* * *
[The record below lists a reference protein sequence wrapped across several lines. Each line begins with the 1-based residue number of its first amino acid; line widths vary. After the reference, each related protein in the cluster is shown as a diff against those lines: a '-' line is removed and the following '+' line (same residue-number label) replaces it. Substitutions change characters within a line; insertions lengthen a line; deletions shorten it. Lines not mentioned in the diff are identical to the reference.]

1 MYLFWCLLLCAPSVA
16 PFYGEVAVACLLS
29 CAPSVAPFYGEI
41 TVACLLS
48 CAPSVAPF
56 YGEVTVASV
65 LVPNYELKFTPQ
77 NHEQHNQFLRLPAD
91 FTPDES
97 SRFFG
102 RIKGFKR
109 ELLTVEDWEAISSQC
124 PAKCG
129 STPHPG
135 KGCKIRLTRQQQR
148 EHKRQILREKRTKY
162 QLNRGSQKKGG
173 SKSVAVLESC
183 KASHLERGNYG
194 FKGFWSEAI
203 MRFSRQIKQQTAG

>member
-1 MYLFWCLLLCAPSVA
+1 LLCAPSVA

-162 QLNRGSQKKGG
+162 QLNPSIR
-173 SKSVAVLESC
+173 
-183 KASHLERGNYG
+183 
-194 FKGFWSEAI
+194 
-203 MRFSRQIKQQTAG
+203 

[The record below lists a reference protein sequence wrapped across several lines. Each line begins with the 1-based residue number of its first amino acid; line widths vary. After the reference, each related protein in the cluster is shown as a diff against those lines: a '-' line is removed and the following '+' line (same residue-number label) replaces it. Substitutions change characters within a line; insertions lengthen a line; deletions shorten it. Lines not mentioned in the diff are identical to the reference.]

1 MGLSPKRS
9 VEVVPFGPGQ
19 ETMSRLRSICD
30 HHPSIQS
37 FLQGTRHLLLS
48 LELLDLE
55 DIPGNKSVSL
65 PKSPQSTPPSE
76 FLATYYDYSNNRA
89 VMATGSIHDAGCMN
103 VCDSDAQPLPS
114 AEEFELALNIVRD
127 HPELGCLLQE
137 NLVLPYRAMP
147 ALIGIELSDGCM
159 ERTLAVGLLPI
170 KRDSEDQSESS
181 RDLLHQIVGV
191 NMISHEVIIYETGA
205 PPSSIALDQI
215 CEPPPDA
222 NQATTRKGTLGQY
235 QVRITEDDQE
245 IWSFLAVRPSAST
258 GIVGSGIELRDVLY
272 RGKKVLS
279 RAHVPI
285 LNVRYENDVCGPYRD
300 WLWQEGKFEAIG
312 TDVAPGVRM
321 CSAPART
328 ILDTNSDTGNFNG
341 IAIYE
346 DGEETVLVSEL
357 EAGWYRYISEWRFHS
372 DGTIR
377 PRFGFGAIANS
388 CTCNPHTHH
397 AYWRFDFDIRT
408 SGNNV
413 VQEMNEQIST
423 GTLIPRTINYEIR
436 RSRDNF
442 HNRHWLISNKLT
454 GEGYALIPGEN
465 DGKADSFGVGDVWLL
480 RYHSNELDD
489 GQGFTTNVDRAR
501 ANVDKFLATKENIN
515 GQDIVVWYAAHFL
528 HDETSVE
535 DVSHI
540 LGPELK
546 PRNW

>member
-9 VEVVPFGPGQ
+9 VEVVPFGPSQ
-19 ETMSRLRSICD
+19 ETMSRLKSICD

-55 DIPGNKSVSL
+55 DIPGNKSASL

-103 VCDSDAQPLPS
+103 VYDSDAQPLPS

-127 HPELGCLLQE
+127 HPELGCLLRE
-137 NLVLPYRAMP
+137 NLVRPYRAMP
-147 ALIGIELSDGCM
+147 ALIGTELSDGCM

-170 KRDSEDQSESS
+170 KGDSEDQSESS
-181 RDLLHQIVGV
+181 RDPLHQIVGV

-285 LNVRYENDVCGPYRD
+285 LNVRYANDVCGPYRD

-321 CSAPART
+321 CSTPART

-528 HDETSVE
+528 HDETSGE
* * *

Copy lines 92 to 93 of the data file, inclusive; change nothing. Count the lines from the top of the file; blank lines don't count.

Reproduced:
-9 VEVVPFGPGQ
+9 VEVVPFGPSQ